Aberrations of Audibility of Fog-Signals
The following information about oddities related to fog signals was published in the government publication, The Modern Light-House Service, 1890, by Arnold Burges Johnson, Chief Clerk, United States Light-House Board.
“Among our erroneous popular notions is one which occasionally brings practical men, even ship-masters, to grief. It is the idea that sound is always heard in all directions from its source according to its intensity or force, and according to the distance of the hearer from it. Instances of this fallacy have accumulated, and they are emphasized by shipwrecks caused by the insistence of mariners on the infallibility of their ears, who have accepted unquestioned the guidance of sound signals during fog as they have that of light-houses during clear weather.
“The fact is, audition is subject to aberrations, and under circumstances where little is expected. We have learned by sad experience that implicit reliance on sound signals may, as it has, lead to danger if not to death.
(Later) “The Board’s publications show that Professor (Joseph) Henry, its scientific advisor, had the subject for many years continuously under advisement, and that between 1865 and 1878 many experiments were made, and various reports on them submitted to the Board as to the use and value of its several kinds of fog-signals.
“In 1870 the Board directed General (James Chatham) Duane, of the U.S. Engineers, to make a series of experiments to ascertain the comparative value of its different signals. In his report the general said, speaking of the steam fog-signals on the coast of Maine:”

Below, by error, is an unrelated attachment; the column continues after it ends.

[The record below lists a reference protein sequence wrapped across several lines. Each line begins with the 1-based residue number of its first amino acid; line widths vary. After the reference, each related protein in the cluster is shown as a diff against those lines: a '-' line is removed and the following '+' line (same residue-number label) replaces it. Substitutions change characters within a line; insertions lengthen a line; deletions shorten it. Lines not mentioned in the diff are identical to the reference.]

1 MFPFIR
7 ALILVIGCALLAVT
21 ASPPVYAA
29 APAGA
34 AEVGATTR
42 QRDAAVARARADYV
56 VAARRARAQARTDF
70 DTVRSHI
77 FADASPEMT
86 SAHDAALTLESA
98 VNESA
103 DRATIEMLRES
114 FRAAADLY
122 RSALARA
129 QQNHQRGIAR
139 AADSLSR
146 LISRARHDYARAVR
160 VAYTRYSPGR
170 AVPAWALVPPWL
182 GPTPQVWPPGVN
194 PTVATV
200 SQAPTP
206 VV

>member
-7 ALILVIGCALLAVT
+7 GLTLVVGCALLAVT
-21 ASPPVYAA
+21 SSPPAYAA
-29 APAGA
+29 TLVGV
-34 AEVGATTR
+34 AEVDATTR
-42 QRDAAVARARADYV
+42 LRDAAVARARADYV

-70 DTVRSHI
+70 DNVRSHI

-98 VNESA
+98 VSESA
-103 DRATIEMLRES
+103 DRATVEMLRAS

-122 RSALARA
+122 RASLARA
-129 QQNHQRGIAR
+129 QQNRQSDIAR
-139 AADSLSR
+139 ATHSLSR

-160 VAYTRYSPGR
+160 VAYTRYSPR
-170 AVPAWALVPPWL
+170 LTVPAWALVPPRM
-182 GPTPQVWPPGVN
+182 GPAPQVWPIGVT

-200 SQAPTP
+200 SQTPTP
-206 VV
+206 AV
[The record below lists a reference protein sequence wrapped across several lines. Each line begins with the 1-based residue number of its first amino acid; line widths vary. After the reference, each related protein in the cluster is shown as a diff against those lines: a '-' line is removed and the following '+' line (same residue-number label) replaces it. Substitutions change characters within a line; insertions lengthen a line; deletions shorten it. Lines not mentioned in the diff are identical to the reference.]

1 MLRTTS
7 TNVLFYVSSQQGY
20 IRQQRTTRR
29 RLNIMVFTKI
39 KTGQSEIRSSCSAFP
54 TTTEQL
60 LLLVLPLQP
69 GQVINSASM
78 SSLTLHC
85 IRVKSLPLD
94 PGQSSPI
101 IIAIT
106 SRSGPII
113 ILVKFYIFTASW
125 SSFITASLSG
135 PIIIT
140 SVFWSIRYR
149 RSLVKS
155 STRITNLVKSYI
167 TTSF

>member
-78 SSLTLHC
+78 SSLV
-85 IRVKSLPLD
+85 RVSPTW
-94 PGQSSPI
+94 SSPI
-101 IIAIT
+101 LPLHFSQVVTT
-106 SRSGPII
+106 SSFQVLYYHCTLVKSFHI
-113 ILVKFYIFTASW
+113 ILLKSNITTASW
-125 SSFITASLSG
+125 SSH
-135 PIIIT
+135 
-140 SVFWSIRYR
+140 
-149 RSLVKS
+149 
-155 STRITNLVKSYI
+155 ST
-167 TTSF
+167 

There are six steam fog-whistles on the coast of Maine; these have been frequently heard at a distance of 20 miles, and as frequently cannot be heard at the distance of 2 miles, and this with no perceptible difference in the state of the atmosphere.
The signal is often heard at a great distance in one direction, while in another it will be scarcely audible at the distance of a mile. This is not the effect of wind, as the signal is frequently heard much farther against the wind than with it; for example, the whistle on Cape Elizabeth can always be distinctly heard in Portland, a distance of 9 miles, during a heavy northeast storm, the wind blowing a gale directly from Portland toward the whistle.
The most perplexing difficulty, however, arises from the fact that the signal often appears to be surrounded by a belt, varying in radius from 1 to 1 ½ miles, from which the sound appears to be entirely absent. Thus, in moving directly from a station, the sound is audible for the distance of a mile, is then lost for about the same distance, after which it is again distinctly heard for a long time. The action is common to all ear-signals, and has been at times observed at all the stations, at one which the signal is situated on a bare rock 20 miles from the mainland, with no surrounding objects to affect the sound.